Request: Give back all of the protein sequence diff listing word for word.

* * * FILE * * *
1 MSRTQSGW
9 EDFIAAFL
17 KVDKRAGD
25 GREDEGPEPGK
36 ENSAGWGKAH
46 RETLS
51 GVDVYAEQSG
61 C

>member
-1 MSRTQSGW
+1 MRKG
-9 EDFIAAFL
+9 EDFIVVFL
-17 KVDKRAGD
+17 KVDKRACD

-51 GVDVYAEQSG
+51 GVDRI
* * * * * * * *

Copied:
1 MSRTQSGW
9 EDFIAAFL
17 KVDKRAGD
25 GREDEGPEPGK
36 ENSAGWGKAH
46 RETLS
51 GVDVYAEQSG
61 C

>member
-1 MSRTQSGW
+1 MRKG
-9 EDFIAAFL
+9 EDFIVVFL
-17 KVDKRAGD
+17 KVDKRACD

-51 GVDVYAEQSG
+51 GVDRI